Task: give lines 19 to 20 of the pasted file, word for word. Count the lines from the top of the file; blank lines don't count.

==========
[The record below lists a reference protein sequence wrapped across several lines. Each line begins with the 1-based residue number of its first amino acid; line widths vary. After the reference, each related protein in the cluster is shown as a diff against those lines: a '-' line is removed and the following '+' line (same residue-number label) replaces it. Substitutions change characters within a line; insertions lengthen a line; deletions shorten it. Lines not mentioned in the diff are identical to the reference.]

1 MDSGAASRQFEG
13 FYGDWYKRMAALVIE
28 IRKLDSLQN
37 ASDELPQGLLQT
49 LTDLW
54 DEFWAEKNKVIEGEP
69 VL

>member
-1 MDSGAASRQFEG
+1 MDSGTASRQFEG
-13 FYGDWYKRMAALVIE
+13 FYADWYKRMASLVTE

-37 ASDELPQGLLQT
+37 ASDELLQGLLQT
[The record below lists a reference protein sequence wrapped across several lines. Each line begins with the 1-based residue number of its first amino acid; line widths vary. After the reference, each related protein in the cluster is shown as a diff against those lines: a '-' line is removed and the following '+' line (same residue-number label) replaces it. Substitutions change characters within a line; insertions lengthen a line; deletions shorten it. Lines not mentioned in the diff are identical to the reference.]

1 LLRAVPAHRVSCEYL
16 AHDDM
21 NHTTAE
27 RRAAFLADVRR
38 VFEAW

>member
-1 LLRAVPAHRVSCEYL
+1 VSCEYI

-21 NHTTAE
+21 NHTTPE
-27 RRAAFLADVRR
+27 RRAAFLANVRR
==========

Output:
21 NHTTAE
27 RRAAFLADVRR